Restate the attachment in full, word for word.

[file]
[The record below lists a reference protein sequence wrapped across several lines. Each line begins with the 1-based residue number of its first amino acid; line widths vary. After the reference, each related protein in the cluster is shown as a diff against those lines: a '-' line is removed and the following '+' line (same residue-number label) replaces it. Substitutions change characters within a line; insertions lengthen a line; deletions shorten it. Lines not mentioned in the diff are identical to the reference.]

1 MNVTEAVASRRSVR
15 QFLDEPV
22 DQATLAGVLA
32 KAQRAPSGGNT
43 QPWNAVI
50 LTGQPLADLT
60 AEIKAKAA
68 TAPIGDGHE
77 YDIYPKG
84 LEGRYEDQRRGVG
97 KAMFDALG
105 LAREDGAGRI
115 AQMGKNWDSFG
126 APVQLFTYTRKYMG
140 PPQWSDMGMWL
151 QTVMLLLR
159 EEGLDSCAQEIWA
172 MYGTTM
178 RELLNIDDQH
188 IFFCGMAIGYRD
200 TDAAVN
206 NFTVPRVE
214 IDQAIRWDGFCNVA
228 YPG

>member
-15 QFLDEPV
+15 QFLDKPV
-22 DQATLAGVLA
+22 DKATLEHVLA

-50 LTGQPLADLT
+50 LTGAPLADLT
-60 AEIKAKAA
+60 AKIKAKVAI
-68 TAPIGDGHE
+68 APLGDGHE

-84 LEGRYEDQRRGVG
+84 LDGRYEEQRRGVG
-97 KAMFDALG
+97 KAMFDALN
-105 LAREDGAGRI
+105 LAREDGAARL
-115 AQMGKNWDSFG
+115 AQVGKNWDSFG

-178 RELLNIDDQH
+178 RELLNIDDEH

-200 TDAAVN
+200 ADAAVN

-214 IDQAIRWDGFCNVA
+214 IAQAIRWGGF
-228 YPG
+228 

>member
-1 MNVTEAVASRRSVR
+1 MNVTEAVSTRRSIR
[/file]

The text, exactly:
[The record below lists a reference protein sequence wrapped across several lines. Each line begins with the 1-based residue number of its first amino acid; line widths vary. After the reference, each related protein in the cluster is shown as a diff against those lines: a '-' line is removed and the following '+' line (same residue-number label) replaces it. Substitutions change characters within a line; insertions lengthen a line; deletions shorten it. Lines not mentioned in the diff are identical to the reference.]

1 MNVTEAVASRRSVR
15 QFLDEPV
22 DQATLAGVLA
32 KAQRAPSGGNT
43 QPWNAVI
50 LTGQPLADLT
60 AEIKAKAA
68 TAPIGDGHE
77 YDIYPKG
84 LEGRYEDQRRGVG
97 KAMFDALG
105 LAREDGAGRI
115 AQMGKNWDSFG
126 APVQLFTYTRKYMG
140 PPQWSDMGMWL
151 QTVMLLLR
159 EEGLDSCAQEIWA
172 MYGTTM
178 RELLNIDDQH
188 IFFCGMAIGYRD
200 TDAAVN
206 NFTVPRVE
214 IDQAIRWDGFCNVA
228 YPG

>member
-15 QFLDEPV
+15 QFLDKPV
-22 DQATLAGVLA
+22 DKATLEHVLA

-50 LTGQPLADLT
+50 LTGAPLADLT
-60 AEIKAKAA
+60 AKIKAKVAI
-68 TAPIGDGHE
+68 APLGDGHE

-84 LEGRYEDQRRGVG
+84 LDGRYEEQRRGVG
-97 KAMFDALG
+97 KAMFDALN
-105 LAREDGAGRI
+105 LAREDGAARL
-115 AQMGKNWDSFG
+115 AQVGKNWDSFG

-178 RELLNIDDQH
+178 RELLNIDDEH

-200 TDAAVN
+200 ADAAVN

-214 IDQAIRWDGFCNVA
+214 IAQAIRWGGF
-228 YPG
+228 

>member
-1 MNVTEAVASRRSVR
+1 MNVTEAVSTRRSIR